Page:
I usually say a log cabin quilt is a good start because you can just keep piecing until you get to the size that you need, but if you are wanting something involving a block design, a nine patch is pretty easy, too.
First, the basics of a nine patch. Basically just 9 squares all the same size, arranged in 3 rows of 3 squares each.
For this quilt, I cut squares to 4 1/2 inches each, 4 low volume background squares, and 5 squares in the patterned fabric you are wanting to showcase. You can see the layout above, but top row is background square, main print, background square, middle row is 3 of the patterned fabric squares, bottom row is background square , main print, background square.
How you sew each square together is preference but I am a chain piecing fool when it comes to patchwork squares. So I feed the top row square 1 and 2, right sides together, and as soon as I leave the end of the square I am feeding row 2's squares 4 and 5 through, and then the same thing with row 3's squares 7 and 8. I pull them out, snip the threads, and then do the end square on each row. Only after all rows have been stitched together do I press the seams.....but see my rule #2 on how I press each row. :)
(p.s. -- the nine patch block offer SOOOOO many variations, and if you're looking to make a fun block style quilt, it is so easy and fun and by switching things up you can create a completely different look. not to mention, you can make them as big or as small as you like, just as long as each of the 9 squares are the same size, you are good to go. some examples of nine patch block options are here!)
The only real trick to a nine patch is getting the squares to line up as much as possible. And after making lots and lots of blocks, I have found 3 things to be especially important in making this happen.
1- using a quarter inch seam foot!!! seriously, I use this for all piecing and it is SOOO good. It maintains a consistent seam allowance, which is so important for accurate piecing!!
Just find out which foot fits your machine and you are good to go!
2- This is something I just learned a couple years ago-- when pressing rows, press each rows seams in alternating directions. For example, for rows 1 and 3 of your 9 patch, press the seams to the left, and for row 2, press seams to the right. This is a good tutorial on that. Doing this allows you to sort of LOCK the seams into place, or nest the seams, because they abut one another, when you sew the rows together. It's hard to describe until you do it and then you'll be like AAAAAAAHHHHHHHH!!!!!
See, there? The seam allowances are going in opposite directions, allowing me to butt them against one another when I stitch them together, making them line up perfectly. As you can see, most often, when I use this method, I do not pin, I just go slow and hold with my fingers. I know this is a preference thing and some people are probably thinking I have lost my mind, but this is what works for me. Stopping to pull out pins or sewing over pins isn't really my jam when I am piecing a bunch of squares together.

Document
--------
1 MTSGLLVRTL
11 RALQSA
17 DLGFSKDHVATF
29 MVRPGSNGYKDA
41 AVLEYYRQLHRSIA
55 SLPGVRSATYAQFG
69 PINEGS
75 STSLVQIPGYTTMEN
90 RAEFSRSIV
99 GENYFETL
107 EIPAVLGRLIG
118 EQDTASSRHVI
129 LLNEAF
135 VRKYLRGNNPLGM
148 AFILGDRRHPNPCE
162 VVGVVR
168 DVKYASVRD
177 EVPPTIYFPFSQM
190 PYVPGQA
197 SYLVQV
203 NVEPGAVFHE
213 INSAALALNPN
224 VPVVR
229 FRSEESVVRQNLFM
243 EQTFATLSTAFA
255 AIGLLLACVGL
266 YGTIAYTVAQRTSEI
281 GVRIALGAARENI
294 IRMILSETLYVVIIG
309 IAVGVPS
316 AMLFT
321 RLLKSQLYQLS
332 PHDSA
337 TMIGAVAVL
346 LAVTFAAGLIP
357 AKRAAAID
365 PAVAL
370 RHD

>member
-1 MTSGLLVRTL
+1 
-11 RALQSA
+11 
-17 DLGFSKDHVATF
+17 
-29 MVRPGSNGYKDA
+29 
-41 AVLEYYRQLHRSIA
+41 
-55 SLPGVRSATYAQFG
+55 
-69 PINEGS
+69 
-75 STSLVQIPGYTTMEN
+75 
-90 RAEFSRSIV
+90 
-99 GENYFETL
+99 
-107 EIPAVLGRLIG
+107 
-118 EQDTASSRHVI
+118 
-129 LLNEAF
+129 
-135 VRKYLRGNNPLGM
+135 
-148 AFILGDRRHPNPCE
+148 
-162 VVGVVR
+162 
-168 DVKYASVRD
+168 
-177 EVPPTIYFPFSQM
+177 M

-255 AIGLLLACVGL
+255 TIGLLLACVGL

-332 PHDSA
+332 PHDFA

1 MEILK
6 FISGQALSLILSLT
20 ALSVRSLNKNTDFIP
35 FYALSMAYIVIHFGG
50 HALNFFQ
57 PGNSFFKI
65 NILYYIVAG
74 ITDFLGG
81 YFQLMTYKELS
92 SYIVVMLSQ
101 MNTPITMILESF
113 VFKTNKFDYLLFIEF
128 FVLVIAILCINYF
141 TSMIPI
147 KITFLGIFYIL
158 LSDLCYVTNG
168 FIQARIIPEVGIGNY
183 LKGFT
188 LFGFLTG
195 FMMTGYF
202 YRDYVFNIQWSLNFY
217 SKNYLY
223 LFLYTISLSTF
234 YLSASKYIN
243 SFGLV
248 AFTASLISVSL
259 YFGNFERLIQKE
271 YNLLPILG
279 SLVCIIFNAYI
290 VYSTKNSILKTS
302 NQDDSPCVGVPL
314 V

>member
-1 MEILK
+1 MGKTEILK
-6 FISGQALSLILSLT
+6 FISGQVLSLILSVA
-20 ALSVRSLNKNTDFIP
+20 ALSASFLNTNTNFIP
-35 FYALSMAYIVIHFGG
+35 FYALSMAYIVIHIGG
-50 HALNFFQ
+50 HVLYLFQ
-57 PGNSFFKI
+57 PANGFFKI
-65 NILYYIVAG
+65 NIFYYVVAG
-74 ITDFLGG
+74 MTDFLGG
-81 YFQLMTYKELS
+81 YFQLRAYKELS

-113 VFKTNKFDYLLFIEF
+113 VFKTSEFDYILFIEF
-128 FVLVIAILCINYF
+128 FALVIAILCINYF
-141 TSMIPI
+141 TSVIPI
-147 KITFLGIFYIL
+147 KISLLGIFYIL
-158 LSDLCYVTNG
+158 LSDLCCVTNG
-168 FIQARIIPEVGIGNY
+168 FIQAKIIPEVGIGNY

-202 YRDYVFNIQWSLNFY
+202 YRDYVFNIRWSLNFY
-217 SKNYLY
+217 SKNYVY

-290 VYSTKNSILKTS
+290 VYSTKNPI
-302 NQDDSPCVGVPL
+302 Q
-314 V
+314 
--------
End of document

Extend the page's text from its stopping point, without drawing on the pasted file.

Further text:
Anyway, I simply stitch each row together and then press each rows seams to one side.
3- Finally, this is something I just discovered this past fall-- STARCH!!! Some people are ehhh about starch, but not this girl!! I love it. It really makes my patchwork lie flat, which is even more important when you are stitching a seam-allowance heavy block together, like one using HSTs for example. I spray a mist of starch and then I PRESS (not iron), I just press my iron down firmly to set the seams flat and lay the blocks open.
I'm telling you-- game changer! Once I press the seams in the back to set them, I flip the block over right side up, spray, and press. It makes everything better. And then, for this quilt, I repeated that process 11 more times :)
So, that, in a nut shell is it! A quarter inch seam foot, pressing seams to side in alternating directions, and starch and press!
All that said, though, there are still times when I don't get things to line up perfectly. Thankfully, there is grace and forgiveness in the quilting, and I need much of both grace and forgiveness, and not just in regards to quilting.
So, that is how I make one block. My squares were each 4.5 inches, making the finished block 12 inches. I used strips in between each block, and above and below....you can make the blocks line up directly against, or make strips in between, and adjusting the strip size allows you to make the quilt as big or small as you want!
I did 3 blocks per row, 4 rows, and did a wider border on the top, bottom, and outer sides, which created a quilt that measures 43.5 inches by 62 inches.
I used pieces of the fabric I made the quilt top with to piece a back together. I added in solids to make it big enough. I really like the way the back turned out, probably just because I love these fabrics and I love seeing them all blown up :)
If you did 4.5 inch squares with 4 blocks per row, and 5 rows, you would roughly have a quilt measuring 48 x 60.
Maybe a super easy, fun way to start would be to make a huge block, with just one cross being the focal point. If each square measures 10.5 inches, it would result in a finished 30 square inch block that you could border with white, making a super cute, super easy baby quilt!! I bet that would be lovely!!! Great. Now I want to go make that. Ugh....quilter ADD probs. It's a legit thing.
Y'all-- I just shared a sort of, not really, kind of tutorial. ISH. A tutorialish. I think I am growing up!!!!
Linking up here: